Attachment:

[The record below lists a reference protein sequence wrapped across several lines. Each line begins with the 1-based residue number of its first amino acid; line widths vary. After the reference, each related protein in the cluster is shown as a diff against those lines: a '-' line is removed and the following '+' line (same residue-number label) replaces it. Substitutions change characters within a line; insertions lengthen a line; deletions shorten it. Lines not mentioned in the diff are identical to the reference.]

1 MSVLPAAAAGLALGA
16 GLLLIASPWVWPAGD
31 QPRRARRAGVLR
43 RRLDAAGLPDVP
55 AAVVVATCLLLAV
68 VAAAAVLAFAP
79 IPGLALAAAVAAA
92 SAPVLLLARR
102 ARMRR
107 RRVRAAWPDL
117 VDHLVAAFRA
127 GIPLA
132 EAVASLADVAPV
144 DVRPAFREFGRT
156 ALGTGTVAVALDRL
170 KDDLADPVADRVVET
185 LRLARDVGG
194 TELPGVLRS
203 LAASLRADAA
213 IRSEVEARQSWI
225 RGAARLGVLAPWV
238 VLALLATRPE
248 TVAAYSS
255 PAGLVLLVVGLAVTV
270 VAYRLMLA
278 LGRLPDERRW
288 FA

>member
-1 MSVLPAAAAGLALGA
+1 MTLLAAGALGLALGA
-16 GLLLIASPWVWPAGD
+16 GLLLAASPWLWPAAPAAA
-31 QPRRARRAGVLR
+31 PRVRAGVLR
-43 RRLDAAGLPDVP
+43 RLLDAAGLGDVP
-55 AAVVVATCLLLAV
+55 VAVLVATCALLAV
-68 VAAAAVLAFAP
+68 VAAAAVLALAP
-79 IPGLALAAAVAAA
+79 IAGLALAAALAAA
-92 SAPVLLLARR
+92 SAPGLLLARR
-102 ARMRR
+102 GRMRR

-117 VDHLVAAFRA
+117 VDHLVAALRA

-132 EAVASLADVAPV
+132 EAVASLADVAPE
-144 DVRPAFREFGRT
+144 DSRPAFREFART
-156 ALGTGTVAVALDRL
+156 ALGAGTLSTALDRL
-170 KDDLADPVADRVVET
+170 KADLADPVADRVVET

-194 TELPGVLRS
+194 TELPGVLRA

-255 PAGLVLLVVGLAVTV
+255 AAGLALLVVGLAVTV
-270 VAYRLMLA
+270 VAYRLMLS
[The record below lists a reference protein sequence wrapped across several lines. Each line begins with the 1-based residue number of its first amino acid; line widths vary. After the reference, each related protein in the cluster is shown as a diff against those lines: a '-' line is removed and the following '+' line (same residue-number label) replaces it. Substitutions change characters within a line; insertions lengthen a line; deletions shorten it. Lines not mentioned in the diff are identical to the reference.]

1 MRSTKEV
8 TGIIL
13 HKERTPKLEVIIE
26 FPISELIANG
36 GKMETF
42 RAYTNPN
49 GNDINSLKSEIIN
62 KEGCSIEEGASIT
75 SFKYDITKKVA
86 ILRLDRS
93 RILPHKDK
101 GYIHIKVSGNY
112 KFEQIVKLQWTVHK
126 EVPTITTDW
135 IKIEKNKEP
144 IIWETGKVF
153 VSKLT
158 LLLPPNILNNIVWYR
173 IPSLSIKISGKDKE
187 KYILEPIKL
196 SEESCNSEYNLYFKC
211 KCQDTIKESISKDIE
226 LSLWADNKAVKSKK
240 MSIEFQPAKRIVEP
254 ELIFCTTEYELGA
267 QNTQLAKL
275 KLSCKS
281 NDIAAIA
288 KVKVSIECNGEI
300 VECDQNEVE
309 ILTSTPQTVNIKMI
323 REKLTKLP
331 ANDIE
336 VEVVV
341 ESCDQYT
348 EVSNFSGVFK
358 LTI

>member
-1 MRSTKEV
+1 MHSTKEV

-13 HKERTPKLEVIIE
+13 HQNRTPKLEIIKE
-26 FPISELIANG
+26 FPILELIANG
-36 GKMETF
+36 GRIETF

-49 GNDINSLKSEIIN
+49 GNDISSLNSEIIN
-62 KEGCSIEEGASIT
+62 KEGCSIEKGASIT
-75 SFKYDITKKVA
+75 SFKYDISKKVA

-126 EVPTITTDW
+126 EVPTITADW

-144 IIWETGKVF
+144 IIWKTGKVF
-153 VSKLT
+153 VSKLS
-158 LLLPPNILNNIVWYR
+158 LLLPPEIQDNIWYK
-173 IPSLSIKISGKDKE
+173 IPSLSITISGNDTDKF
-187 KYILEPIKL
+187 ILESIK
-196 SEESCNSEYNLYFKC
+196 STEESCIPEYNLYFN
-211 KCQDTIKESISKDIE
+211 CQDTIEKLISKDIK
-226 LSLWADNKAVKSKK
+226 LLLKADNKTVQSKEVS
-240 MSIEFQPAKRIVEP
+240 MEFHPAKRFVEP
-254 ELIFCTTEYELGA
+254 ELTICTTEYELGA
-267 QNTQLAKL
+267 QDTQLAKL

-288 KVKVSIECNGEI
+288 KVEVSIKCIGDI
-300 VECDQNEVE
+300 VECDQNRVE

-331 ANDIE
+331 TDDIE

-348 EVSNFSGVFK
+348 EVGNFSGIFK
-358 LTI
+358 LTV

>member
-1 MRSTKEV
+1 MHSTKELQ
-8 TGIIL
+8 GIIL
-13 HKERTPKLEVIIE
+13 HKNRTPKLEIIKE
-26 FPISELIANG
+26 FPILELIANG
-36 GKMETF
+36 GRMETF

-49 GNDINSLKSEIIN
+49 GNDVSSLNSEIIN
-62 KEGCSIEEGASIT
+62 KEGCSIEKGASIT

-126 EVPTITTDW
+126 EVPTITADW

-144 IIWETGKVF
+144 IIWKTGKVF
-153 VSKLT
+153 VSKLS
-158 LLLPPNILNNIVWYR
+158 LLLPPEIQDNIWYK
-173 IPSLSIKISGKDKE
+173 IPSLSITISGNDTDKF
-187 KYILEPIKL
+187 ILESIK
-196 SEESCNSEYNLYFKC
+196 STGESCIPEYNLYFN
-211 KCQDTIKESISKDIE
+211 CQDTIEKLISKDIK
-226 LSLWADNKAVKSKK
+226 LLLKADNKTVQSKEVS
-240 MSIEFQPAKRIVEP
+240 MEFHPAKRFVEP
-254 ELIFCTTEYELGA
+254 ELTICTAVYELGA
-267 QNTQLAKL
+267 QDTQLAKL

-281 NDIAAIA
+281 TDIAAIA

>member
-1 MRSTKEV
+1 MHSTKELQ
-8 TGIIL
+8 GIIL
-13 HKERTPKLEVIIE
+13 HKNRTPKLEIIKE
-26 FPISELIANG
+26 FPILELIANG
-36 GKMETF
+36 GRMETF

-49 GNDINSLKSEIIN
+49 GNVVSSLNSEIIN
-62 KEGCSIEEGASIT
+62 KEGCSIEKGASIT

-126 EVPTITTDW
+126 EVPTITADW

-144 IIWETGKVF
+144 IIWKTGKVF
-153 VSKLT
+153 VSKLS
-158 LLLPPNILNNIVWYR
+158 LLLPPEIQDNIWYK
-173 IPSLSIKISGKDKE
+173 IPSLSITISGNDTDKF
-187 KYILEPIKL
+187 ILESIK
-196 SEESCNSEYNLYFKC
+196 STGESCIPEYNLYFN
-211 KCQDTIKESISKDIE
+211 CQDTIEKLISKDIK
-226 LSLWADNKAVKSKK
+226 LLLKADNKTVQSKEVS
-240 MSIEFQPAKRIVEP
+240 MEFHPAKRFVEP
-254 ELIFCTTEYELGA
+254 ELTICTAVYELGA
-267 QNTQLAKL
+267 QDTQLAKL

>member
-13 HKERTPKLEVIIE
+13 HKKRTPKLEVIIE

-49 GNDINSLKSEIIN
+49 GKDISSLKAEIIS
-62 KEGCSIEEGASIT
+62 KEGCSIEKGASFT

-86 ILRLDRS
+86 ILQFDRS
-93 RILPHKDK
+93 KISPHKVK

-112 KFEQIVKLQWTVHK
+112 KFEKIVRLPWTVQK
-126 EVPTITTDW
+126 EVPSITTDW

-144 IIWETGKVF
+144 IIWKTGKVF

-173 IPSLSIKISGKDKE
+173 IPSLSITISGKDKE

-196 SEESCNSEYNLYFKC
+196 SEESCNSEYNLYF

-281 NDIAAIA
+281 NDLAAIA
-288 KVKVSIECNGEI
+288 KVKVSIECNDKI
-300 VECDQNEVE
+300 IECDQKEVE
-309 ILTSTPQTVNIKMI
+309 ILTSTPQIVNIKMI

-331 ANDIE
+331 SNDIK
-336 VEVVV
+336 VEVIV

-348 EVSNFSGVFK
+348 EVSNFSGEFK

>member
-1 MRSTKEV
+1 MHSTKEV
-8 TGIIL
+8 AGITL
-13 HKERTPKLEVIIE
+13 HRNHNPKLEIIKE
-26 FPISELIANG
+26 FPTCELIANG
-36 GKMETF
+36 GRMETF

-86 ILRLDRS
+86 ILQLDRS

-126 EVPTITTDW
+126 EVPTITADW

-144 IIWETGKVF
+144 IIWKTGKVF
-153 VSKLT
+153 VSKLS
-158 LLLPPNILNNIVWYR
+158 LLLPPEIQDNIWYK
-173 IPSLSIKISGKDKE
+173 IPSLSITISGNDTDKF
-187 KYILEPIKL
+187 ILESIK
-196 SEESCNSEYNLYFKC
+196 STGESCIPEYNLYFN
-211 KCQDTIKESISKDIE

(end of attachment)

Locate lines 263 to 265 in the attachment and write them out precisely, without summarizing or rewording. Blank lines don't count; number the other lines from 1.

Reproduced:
+336 VEVIV

-348 EVSNFSGVFK
+348 EVSNFSGEFK